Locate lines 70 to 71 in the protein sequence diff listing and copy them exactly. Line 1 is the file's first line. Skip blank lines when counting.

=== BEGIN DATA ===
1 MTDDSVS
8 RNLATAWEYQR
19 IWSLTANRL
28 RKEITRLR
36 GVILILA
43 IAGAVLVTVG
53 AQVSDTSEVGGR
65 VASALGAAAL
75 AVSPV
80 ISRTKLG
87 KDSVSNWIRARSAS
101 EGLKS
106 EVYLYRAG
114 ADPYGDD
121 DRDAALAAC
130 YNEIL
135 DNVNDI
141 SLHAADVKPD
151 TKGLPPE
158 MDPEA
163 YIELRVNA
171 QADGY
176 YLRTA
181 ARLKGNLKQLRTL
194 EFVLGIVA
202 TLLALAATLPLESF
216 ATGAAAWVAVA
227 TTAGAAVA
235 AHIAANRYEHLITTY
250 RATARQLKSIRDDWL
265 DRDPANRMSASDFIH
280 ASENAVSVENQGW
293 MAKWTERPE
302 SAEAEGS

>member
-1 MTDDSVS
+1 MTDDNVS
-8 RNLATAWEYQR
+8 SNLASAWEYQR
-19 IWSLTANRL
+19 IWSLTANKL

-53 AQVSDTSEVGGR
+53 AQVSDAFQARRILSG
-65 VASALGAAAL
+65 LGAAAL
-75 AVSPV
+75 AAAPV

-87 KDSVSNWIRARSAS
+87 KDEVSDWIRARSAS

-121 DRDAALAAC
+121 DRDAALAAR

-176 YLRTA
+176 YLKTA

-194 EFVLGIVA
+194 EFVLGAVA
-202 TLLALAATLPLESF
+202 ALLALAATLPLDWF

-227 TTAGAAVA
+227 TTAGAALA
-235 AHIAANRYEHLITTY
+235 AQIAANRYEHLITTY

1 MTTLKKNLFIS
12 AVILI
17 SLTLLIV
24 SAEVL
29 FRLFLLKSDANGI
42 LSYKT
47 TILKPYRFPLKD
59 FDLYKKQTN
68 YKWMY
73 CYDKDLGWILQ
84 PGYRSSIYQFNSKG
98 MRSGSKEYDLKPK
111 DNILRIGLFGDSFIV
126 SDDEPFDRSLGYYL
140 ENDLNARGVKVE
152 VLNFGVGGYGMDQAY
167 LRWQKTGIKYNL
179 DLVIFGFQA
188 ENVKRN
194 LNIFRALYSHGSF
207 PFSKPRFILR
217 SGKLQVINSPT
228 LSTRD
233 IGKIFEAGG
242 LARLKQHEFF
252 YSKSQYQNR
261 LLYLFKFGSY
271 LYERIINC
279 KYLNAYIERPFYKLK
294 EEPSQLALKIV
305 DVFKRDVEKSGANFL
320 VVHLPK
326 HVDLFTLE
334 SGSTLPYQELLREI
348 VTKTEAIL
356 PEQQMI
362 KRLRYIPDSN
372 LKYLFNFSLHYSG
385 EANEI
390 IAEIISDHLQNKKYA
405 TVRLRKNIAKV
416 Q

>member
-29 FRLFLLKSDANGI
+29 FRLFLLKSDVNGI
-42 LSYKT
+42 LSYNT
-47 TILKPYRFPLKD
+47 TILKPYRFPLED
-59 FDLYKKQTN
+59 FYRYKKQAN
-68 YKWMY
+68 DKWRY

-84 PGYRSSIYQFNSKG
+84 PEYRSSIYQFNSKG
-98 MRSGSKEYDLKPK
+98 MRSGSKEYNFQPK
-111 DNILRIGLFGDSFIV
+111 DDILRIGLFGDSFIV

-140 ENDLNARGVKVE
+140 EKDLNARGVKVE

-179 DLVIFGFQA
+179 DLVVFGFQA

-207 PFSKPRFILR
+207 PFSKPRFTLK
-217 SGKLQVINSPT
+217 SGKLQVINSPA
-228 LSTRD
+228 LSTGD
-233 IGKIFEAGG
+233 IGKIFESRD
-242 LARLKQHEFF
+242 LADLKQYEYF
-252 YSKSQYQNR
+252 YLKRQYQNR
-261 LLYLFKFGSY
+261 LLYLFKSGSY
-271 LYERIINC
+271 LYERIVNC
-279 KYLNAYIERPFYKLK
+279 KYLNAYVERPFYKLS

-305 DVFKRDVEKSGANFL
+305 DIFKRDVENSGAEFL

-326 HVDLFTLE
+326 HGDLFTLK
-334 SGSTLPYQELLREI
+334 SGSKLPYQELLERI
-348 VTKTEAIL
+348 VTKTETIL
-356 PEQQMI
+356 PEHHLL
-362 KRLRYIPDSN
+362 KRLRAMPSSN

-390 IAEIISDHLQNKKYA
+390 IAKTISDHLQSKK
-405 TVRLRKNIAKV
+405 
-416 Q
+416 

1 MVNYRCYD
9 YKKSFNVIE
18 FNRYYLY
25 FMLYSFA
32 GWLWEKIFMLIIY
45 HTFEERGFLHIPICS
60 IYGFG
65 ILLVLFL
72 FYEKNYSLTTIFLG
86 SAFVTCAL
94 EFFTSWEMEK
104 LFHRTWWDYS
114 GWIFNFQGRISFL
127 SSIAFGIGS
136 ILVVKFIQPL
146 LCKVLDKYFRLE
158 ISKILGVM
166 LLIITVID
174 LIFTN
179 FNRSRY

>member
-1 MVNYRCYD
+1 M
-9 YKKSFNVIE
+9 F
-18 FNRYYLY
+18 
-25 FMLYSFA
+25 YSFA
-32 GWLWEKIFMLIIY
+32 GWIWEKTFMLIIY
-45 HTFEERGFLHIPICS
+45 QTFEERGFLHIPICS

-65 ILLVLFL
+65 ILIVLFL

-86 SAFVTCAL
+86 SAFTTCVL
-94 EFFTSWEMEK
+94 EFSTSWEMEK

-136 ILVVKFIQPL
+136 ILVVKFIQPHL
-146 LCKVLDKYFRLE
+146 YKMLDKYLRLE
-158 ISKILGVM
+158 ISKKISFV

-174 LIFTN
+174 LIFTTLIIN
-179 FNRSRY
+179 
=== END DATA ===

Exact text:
68 YKWMY
73 CYDKDLGWILQ